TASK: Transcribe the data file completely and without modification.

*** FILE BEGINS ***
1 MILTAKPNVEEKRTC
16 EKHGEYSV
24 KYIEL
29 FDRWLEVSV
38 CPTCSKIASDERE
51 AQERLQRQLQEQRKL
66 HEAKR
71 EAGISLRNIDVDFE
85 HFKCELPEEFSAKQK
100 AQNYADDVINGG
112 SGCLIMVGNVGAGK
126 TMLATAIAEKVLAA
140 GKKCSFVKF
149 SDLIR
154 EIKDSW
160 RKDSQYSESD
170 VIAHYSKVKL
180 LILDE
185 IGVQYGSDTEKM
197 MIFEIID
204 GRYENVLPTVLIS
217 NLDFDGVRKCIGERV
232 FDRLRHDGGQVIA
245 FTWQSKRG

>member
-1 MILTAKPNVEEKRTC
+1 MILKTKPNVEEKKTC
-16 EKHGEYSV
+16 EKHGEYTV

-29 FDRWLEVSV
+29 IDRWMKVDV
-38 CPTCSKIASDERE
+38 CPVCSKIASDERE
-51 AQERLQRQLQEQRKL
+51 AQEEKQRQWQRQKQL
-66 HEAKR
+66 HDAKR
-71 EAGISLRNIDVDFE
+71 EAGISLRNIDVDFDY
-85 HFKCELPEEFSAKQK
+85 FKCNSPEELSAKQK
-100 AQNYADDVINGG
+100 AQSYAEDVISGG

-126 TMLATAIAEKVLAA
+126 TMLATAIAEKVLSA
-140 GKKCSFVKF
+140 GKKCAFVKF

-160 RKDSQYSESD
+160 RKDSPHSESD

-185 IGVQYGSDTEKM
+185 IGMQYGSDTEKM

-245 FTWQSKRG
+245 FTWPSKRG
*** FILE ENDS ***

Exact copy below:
1 MILTAKPNVEEKRTC
16 EKHGEYSV
24 KYIEL
29 FDRWLEVSV
38 CPTCSKIASDERE
51 AQERLQRQLQEQRKL
66 HEAKR
71 EAGISLRNIDVDFE
85 HFKCELPEEFSAKQK
100 AQNYADDVINGG
112 SGCLIMVGNVGAGK
126 TMLATAIAEKVLAA
140 GKKCSFVKF
149 SDLIR
154 EIKDSW
160 RKDSQYSESD
170 VIAHYSKVKL
180 LILDE
185 IGVQYGSDTEKM
197 MIFEIID
204 GRYENVLPTVLIS
217 NLDFDGVRKCIGERV
232 FDRLRHDGGQVIA
245 FTWQSKRG

>member
-1 MILTAKPNVEEKRTC
+1 MILKTKPNVEEKKTC
-16 EKHGEYSV
+16 EKHGEYTV

-29 FDRWLEVSV
+29 IDRWMKVDV
-38 CPTCSKIASDERE
+38 CPVCSKIASDERE
-51 AQERLQRQLQEQRKL
+51 AQEEKQRQWQRQKQL
-66 HEAKR
+66 HDAKR
-71 EAGISLRNIDVDFE
+71 EAGISLRNIDVDFDY
-85 HFKCELPEEFSAKQK
+85 FKCNSPEELSAKQK
-100 AQNYADDVINGG
+100 AQSYAEDVISGG

-126 TMLATAIAEKVLAA
+126 TMLATAIAEKVLSA
-140 GKKCSFVKF
+140 GKKCAFVKF

-160 RKDSQYSESD
+160 RKDSPHSESD

-185 IGVQYGSDTEKM
+185 IGMQYGSDTEKM

-245 FTWQSKRG
+245 FTWPSKRG